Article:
Massive SolarWinds Breach Scooped Up Confidential U.S. Court Records And More
The massive SolarWinds breach that has even ensnared Microsoft still has rippling effects. According to reports, it seems that hackers may have exposed sealed U.S. court documents. Simultaneously, SolarWinds is trying to clean up and close security holes following the attacks that used its software. The company has since hired several big names in the security world to help out, such as Chris Krebs, former director of the Cybersecurity and Infrastructure Security Agency (CISA).
This week, the Administrative Office of the U.S. Courts reported in a memo that the SolarWinds breach may have “jeopardized the privacy of countless sealed court documents on file with the U.S. federal court system” as KrebsOnSecurity wrote. It appears that the Case Management/Electronic Case Files (CM/ECF) system was compromised heavily, according to a source close to the investigation into the breach. Moreover, the source also reported that the attackers “seeded the AO’s network with a second stage “Teardrop” malware that went beyond the “Sunburst” malicious software update.” While the U.S Courts may now be secure, we could see lingering attacks on networks across the government if more agencies were also seeded with second-stage malware.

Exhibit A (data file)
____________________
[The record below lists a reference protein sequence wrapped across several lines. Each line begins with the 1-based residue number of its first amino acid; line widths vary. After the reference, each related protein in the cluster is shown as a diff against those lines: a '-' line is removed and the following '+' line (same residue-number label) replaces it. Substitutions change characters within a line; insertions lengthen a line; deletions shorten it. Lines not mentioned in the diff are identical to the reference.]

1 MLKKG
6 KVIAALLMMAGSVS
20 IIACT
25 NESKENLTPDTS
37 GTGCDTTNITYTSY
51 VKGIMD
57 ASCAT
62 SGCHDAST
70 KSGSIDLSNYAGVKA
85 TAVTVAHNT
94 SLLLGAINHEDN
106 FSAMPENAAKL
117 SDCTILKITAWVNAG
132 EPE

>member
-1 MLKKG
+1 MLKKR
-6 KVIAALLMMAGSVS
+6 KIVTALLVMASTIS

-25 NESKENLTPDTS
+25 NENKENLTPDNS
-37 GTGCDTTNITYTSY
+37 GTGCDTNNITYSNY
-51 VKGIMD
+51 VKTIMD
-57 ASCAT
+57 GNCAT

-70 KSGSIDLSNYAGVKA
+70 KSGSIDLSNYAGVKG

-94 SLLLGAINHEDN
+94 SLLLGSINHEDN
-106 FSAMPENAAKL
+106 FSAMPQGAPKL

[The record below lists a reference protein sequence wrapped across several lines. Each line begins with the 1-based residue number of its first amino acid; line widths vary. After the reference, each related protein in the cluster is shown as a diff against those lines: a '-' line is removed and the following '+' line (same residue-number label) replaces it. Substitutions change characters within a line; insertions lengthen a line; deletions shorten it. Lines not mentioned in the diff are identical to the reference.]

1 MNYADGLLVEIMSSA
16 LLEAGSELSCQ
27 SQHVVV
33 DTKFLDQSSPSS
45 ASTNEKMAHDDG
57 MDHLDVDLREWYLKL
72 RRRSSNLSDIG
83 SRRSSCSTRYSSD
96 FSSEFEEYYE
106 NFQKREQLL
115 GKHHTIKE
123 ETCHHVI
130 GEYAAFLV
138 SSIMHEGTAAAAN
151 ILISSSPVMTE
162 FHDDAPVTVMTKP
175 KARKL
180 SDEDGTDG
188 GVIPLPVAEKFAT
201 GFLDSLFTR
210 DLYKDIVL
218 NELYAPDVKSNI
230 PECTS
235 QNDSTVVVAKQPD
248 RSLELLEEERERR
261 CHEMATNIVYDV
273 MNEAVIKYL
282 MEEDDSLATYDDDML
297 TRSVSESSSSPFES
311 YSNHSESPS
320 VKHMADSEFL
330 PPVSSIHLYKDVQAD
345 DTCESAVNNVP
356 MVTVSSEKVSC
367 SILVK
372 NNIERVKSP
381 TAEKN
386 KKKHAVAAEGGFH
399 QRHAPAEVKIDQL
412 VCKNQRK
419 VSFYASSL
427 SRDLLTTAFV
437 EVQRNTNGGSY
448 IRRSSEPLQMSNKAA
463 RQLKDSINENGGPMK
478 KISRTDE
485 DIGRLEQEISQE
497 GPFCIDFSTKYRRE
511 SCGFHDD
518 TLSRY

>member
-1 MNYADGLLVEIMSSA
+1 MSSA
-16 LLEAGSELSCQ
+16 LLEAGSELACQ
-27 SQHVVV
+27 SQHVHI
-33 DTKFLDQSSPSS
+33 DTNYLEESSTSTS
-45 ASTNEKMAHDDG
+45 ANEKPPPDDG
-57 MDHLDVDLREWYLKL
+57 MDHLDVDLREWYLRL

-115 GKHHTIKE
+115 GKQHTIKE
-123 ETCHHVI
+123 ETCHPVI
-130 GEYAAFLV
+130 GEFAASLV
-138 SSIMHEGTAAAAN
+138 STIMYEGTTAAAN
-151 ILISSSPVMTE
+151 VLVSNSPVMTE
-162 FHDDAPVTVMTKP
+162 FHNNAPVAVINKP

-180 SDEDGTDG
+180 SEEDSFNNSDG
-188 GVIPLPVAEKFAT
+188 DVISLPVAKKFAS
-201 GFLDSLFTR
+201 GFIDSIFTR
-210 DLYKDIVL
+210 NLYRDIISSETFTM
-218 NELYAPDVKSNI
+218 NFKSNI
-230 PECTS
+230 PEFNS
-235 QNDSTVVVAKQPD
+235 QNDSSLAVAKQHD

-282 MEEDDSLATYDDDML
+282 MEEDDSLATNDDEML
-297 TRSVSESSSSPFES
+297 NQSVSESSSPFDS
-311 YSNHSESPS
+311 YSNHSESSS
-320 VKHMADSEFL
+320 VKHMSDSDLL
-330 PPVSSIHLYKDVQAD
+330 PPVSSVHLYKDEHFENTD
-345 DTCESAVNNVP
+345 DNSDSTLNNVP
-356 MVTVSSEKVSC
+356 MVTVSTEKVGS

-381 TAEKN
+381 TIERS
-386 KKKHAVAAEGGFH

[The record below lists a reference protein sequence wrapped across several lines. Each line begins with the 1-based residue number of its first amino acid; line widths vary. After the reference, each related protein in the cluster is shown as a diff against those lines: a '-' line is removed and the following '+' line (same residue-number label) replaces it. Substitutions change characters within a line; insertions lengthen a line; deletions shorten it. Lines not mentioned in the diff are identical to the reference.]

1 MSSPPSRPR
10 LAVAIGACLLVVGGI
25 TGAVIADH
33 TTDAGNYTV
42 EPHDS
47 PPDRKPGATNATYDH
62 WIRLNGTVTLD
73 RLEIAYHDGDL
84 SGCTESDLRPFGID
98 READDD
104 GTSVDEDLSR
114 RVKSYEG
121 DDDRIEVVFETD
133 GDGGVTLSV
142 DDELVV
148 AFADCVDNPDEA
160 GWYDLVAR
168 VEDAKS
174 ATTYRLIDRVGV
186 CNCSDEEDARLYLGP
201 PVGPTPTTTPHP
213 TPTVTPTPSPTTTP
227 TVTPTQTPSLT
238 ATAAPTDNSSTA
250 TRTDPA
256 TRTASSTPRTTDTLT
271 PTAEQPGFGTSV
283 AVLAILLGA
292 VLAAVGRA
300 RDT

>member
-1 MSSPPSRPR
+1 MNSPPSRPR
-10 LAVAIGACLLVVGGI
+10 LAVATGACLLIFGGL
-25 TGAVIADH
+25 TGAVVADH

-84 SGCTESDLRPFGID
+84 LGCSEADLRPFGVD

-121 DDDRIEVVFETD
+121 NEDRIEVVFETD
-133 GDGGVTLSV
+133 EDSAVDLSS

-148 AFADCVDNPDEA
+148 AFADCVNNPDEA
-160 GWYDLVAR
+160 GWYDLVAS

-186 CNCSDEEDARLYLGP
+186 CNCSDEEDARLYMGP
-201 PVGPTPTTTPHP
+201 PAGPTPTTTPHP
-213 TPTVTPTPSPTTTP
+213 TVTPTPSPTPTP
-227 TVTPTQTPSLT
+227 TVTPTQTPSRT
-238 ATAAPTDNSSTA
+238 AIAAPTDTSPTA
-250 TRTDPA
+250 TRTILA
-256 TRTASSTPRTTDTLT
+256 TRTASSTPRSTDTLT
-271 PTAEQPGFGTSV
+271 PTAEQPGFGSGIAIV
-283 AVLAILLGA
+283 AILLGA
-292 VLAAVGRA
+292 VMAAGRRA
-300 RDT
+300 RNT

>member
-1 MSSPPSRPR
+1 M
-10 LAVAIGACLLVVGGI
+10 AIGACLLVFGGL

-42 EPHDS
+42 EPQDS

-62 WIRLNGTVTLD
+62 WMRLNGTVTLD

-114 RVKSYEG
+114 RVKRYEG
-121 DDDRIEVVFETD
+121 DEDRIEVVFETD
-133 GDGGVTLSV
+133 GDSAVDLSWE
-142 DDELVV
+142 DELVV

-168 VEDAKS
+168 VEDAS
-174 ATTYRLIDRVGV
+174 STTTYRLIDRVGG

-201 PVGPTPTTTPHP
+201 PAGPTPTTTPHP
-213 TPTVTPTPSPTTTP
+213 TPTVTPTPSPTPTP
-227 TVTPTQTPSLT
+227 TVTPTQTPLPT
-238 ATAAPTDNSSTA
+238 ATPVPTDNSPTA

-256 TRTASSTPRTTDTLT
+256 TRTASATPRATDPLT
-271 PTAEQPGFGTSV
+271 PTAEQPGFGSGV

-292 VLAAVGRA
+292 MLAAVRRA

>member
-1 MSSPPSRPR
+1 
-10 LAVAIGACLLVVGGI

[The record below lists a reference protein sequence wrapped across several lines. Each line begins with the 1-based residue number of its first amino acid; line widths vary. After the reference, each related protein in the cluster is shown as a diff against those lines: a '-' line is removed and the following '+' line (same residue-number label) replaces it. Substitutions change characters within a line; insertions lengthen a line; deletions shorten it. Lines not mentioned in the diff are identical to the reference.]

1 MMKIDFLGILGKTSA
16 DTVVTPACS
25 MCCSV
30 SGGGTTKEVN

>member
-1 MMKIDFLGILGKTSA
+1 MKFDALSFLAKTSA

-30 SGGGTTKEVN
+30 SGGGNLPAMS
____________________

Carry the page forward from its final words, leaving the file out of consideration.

While this is occurring, SolarWinds has been trying to fix its own internal problems by hiring outside companies, such as CrowdStrike Holdings Inc., which provides cybersecurity response services. Yesterday, SolarWinds also hired a new consulting business formed by former CISA director Chris Krebs and former Chief Security Officer at Facebook Alex Stamos. Hiring these companies aims to make “SolarWinds an enterprise software industry security leader” and effectively transform the business, as CEO and President of SolarWinds Sudhakar Ramakrishna explains in a blog post.
Though we may still have information to learn about the breadth of the attacks through the SolarWinds Orion platform, the company is trying to make things more secure for the future. We will also have to see what exactly was accessed in the U.S Court system in the coming weeks as the investigations continue.
(Chris Krebs Image Courtesy of CBS News)